Thursday, January 7, 2010

Baby, it's cold outside!

I live in a part of the country where weather events are hugely broadcasted. Coming from a more metropolitan area, I used to think the people in this part of the country had no life! Before moving here, murders, rapes and robberies were the primary focus of the news each night. I really thought tornadoes occurred so rapidly that you were pretty much toast if you lived in the midwest. It wasn't until I moved out here that I began to understand that a) not every area of the country has daily or even weekly murders; and b)weather broadcasting is super-big business. Back in my hometown they had come up with this thing called "Super Doppler Radar" that was supposed to narrow in on specific streets to tell you exactly what was going on where. I never really saw the point of that technology in my hometown. True, we would sometimes have severe thunderstorms, but nothing that I would consider life-threatening overall. Every TV station tried to outdo the next with their super doppler stuff. It go so bad that one of the radio stations created a comedy sketch about "Big F**king Doppler"--"We can see Ms. Mabel Kincaid is putting out her laundry at 123 Brewster's the wind today, Ms. Kincaid?" Crazy.

So now I live in the midwest, or more precisely, tornado alley. My first encounter with a tornado warning was spectacular. As the winds picked up and the rain poured down, I was trying to unlock the door but my hands were shaking so badly from fear that I could hardly make the keys work. Both of my kids--then four and two--were with me, as was my husband and our dog. The sirens were blaring and I really, really thought for a moment I was going to die. Of course, we got in, got settled in our safe place (the shower--the most interior room) and waited while my husband listened to the report. Thankfully, the wall cloud (for you people anywhere else in the country, that's the cloud that spins off tornadoes) passed to the south of us without the funnel touching down. Our littlest one fell asleep in the shower despite the commotion. Since then, we've been through a variety of interesting weather experiences, including the tornado that passed right over our house and landed down the street last summer. It was a small one that caused minimal damage, but I heard it when it went over. Too late to gather the kids and to worry. God was watching over everyone--no one was hurt and that's what's important.

Suffice it to say, though, that weather coverage is a big deal here. If there's any POTENTIAL for unusual weather, we hear about it over. and. over. On every channel. Round the clock coverage. It's like watching your very own exciting mystery unfold before your very eyes. "Well, we're getting reports all over the metro that snow is falling! Yes, that's right folks, snow is FALLING. It's on the ground. And you could fall if you leave your home, so experts warn that you be extremely careful should you encounter a snowflake. We're going to go to John Joe out on 36th street...hello, John? Have you encountered the snowflake yet?"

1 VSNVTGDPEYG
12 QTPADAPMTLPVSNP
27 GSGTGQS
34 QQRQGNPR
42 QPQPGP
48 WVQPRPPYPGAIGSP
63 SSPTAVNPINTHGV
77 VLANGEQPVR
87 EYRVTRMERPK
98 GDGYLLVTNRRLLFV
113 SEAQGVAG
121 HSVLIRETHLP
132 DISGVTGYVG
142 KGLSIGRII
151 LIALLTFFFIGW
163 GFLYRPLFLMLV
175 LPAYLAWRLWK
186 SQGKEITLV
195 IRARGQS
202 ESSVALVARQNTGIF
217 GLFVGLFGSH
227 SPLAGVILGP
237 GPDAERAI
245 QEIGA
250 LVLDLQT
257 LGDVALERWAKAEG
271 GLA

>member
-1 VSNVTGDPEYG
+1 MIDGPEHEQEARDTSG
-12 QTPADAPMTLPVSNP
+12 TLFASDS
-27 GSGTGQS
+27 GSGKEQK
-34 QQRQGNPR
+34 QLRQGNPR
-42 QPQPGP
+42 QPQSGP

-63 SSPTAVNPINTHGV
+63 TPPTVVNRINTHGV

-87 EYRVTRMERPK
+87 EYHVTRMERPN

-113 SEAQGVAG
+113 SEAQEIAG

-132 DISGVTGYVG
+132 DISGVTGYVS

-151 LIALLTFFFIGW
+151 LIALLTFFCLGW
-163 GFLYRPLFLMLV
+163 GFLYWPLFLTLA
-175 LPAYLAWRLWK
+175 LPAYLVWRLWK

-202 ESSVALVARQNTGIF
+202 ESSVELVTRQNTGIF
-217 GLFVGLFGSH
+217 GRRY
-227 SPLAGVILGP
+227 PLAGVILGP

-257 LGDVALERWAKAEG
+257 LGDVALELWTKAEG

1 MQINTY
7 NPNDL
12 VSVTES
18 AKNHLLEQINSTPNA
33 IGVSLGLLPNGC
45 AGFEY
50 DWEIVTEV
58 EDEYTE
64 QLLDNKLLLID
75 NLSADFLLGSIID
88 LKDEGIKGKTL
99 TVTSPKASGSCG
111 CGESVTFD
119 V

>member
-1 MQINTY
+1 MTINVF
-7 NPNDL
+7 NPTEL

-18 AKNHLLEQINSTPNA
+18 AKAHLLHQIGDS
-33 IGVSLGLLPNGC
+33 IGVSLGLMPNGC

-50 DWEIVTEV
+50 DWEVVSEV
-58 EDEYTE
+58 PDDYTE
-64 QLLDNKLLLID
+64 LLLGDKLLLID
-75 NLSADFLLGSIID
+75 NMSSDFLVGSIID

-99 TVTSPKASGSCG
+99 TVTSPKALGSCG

The problem with this kind of reporting is that every little thing gets blown into a natural disaster, and then people don't take it seriously. Two weeks ago, on Christmas Eve, we had a blizzard here. Of all days--Christmas Eve. Fortunately, I finished my shopping by nine a.m., just as it was starting to sleet. I said to my son, "We're not going ANYWHERE today." The half-mile drive home was dangerous enough. But I knew in my gut people would risk it. And they did. A fifty-car (yes, fifty!) pileup on one road. Vehicles abandoned left and right all over the streets. Interstates closed down throughout the state. It was a madhouse. And yes, John Joe the weather reporter was out, measuring the snow in the parking lot and talking about being stranded at the station. This was news worth reporting. If only the news would report THIS, then maybe people would listen when somebody says, "Hey, stay home!"

We are currently in the middle of what they're calling an "arctic freeze". It's seriously cold outside. Our average winter temps are around 40 degrees, and with the wind chill it's easily below zero right now. Some public schools have closed, but not my kids'! I would have much preferred a day snuggled in bed, drinking hot cocoa and making soup instead of schlepping two kids off to school at 7:30 in layers of pants, shirts, socks, outerwear, and all. I even considered keeping them home. Why? Because the "experts" say to stay inside today! Because the roads are "slick and hazardous"! Where did I get this information? From the news, of course.

Well, it's definitely cold outside (and inside too). But the kids made it to school without losing a limb to frostbite or collapsing from hypothermia. I managed to drop them off, go to Starbucks for my coffee, and drop a couple of prescriptions off at the drugstore, all without losing control of my car. Now granted, I wouldn't send my kid walking to school in this weather and I wouldn't encourage people to take a road trip today. But do we really need to shut down whole cities and put the public on panic alert? Because it's cold?

So yeah, baby, it's cold outside. But I'm snug with my coffee, enjoying one of my last days off, watching Gabi sleep on the comforter. I appreciate my meteorologists, especially during tornado season when they save huge numbers of lives every year. But guys, can we lay off the drama a bit? Grab a blanket, a mug of cocoa, and let's all settle down. Who's up for an episode of the Price is Right?

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